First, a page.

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Friday, 05 October 2018 20:51

VECO Experts CEO Speaks at CAA East Bay September Meeting

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"The biggest issue is when the system is not used as designed or when management does not make it a priority. The form sits on the car's windshield and collects dust. Every time an owner or manager walks by it and ignores it, they're telling their crew that it's okay. I tell shops that they need to enforce it and stay on top of it like their lives depend on it."

 

Another intriguing topic that Olson introduced is called his "Canary in the Coal Mine" philosophy. One of the 10 Canary in the Coal mine topics is the internal comeback.

 

"When a car moves from one department to another or goes to a technician, the question is this: Is the vehicle truly ready to enter that next stage? And the answer is often no," Olson said. "With vehicles going back and forth between departments, time and money are wasted and the technician is losing money along the way. We call them internal comebacks and they're the most common types that most shops encounter.

 

"There are different types of internal comebacks, so we have broken them into three categories---soft, medium and hard. With a soft comeback, the painter just fixes the issue on his own, but it still costs the shop materials and time. A medium comeback is when a painter goes and gets a body technician, losing 20 minutes on average and materials per technician. And with a hard comeback, the vehicle is sent back to the body department, losing at least 30 minutes, a half day of cycle time and materials."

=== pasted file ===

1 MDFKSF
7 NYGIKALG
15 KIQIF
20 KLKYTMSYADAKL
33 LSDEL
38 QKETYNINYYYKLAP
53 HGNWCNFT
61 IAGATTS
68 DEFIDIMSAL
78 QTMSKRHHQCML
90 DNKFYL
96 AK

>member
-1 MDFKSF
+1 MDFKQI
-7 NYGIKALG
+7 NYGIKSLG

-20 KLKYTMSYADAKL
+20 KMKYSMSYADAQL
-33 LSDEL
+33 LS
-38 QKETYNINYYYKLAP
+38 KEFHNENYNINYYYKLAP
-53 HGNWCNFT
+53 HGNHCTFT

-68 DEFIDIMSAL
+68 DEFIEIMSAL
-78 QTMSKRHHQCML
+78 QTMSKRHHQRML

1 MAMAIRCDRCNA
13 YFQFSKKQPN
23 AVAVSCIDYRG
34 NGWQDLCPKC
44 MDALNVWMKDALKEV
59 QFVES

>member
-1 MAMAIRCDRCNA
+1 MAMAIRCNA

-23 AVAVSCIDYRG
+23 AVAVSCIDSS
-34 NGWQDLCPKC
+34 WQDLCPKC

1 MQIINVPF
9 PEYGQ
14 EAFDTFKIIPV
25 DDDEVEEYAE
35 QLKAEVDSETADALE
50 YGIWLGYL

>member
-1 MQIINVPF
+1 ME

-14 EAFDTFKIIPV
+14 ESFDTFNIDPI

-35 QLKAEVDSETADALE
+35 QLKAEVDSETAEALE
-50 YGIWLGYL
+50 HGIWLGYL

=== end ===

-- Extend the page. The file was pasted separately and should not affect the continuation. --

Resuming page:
Even the soft comebacks can add up over time, Olson outlined.

 

"A 200 percent efficient technician with a soft comeback will cost the shop $25 per car in labor and about $10 in material, and the technician will lose one half-hour off their paycheck,” he said. “Research shows that 60--70 percent of all the vehicles coming through the average shop will experience at least a soft comeback."

 

With 35 years of industry experience, Olson is a co-founder and former COO of VeriFacts Automotive LLC. He left VeriFacts Automotive in October 2016. Currently, he is the CEO of Vehicle Collision Experts LLC (VECO Experts). He is also president of Future Forensics – Automotive Damage Investigations, a company he founded in 1997.